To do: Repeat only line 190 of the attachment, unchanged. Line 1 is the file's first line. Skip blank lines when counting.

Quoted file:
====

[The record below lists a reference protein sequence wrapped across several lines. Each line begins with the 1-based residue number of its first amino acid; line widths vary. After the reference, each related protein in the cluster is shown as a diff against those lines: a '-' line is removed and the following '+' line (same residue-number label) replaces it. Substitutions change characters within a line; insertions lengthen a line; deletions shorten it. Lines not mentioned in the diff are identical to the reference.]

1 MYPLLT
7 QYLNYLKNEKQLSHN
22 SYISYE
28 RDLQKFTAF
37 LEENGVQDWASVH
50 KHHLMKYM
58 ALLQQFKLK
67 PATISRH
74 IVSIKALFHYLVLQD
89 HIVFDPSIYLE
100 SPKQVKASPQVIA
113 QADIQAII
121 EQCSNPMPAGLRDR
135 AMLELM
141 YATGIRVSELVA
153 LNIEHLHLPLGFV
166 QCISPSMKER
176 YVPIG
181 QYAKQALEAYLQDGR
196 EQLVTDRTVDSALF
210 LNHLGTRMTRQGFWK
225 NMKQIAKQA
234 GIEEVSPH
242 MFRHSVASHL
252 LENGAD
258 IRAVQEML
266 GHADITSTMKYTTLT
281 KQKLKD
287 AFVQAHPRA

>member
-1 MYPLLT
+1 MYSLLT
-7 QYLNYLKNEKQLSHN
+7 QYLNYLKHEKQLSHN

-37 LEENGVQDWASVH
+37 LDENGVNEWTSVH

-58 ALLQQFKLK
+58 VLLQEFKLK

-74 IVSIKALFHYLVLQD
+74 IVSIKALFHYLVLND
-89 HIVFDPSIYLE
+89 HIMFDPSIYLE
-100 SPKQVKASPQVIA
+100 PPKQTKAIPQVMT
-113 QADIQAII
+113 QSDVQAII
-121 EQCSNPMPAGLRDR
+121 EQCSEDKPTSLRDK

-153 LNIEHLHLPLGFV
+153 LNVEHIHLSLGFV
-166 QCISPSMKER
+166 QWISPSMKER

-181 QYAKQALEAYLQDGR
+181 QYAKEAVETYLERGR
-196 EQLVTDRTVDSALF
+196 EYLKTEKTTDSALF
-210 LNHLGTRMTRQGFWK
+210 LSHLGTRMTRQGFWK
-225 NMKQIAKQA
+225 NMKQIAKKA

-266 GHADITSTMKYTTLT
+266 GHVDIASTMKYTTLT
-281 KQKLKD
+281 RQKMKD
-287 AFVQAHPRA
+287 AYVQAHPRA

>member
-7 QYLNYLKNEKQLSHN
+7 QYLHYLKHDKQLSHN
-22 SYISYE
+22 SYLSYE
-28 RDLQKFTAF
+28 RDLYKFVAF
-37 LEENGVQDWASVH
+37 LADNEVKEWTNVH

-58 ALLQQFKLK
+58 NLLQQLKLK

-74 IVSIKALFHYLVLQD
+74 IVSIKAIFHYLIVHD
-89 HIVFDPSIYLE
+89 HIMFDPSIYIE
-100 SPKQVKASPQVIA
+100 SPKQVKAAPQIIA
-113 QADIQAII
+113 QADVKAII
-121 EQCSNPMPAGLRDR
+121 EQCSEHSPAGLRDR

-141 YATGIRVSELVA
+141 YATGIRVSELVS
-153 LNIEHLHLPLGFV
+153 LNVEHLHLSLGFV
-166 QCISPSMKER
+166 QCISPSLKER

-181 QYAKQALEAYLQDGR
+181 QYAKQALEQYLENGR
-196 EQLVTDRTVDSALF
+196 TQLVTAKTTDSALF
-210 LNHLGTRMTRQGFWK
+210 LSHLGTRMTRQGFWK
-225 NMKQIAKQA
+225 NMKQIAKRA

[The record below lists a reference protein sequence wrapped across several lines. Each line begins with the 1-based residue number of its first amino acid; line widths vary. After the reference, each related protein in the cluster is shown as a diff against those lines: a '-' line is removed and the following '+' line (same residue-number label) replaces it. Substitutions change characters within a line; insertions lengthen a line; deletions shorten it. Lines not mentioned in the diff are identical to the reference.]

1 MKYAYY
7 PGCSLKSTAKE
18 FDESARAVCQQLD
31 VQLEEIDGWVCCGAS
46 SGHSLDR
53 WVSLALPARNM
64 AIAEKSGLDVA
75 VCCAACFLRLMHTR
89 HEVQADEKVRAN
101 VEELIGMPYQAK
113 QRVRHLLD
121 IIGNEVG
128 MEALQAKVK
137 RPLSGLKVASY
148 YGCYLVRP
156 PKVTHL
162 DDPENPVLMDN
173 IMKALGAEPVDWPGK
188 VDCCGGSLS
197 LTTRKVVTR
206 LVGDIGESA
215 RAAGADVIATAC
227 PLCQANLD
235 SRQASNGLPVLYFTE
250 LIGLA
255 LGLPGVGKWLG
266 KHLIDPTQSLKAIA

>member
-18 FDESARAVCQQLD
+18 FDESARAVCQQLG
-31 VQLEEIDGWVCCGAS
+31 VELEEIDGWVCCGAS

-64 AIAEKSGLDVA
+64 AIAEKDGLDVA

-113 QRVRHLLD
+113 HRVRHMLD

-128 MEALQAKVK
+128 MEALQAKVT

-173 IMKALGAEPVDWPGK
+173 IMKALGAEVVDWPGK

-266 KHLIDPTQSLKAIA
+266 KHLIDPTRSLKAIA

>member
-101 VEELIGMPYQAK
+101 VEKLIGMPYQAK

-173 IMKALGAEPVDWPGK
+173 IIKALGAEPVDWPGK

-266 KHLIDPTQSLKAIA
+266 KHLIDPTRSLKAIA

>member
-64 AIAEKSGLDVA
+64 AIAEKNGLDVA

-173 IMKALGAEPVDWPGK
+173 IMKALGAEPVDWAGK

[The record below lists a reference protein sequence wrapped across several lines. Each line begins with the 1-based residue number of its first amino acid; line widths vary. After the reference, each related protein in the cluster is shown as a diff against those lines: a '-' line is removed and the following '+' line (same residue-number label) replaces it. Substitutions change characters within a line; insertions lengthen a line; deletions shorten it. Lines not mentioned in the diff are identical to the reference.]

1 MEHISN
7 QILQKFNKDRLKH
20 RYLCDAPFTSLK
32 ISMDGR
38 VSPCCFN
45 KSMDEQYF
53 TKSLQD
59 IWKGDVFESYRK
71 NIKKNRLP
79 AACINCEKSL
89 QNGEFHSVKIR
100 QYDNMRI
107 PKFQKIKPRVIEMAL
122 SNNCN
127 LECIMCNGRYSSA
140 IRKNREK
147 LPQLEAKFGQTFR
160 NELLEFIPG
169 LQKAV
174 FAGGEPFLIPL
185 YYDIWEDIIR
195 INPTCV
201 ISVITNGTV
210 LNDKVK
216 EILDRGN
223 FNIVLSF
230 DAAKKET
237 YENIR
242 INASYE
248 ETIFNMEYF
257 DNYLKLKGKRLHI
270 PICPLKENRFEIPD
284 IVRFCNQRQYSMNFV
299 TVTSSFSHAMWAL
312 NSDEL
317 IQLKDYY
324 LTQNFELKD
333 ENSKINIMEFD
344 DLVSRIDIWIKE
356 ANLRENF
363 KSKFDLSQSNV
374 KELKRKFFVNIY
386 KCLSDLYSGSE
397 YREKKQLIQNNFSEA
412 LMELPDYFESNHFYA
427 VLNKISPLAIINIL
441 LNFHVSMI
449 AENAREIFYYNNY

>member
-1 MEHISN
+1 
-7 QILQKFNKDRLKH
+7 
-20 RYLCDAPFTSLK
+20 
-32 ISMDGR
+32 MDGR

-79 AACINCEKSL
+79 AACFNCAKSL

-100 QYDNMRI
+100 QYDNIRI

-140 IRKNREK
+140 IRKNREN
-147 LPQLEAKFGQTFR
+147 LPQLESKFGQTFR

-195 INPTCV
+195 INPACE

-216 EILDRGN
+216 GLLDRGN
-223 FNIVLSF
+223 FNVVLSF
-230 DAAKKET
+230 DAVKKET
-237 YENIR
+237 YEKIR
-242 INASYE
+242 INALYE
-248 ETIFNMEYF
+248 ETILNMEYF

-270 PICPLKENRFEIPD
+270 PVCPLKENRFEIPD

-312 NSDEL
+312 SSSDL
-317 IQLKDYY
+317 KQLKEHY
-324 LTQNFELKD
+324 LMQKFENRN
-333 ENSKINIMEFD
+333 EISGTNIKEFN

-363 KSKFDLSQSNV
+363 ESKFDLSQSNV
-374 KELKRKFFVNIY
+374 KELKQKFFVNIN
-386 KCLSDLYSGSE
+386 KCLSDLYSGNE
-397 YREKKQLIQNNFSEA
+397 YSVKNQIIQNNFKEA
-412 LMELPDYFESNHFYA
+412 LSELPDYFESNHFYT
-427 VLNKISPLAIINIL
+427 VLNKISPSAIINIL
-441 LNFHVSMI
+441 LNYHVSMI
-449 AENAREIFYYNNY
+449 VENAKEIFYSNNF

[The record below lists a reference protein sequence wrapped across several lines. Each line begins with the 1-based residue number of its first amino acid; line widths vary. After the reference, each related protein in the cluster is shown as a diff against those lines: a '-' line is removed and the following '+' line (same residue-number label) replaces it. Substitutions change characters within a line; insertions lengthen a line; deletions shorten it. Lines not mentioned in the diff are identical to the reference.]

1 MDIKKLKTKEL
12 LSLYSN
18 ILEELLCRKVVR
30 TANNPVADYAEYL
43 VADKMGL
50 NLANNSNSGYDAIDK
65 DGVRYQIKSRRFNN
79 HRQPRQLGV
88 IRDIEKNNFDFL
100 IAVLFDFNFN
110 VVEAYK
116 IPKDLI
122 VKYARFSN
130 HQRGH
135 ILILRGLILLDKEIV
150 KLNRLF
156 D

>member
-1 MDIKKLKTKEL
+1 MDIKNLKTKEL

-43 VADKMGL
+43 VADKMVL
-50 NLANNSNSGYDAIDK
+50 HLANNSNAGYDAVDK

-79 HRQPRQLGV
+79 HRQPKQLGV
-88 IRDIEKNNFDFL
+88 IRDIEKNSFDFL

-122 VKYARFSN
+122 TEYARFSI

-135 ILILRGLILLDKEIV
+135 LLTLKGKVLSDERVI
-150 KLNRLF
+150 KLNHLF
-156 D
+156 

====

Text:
270 PICPLKENRFEIPD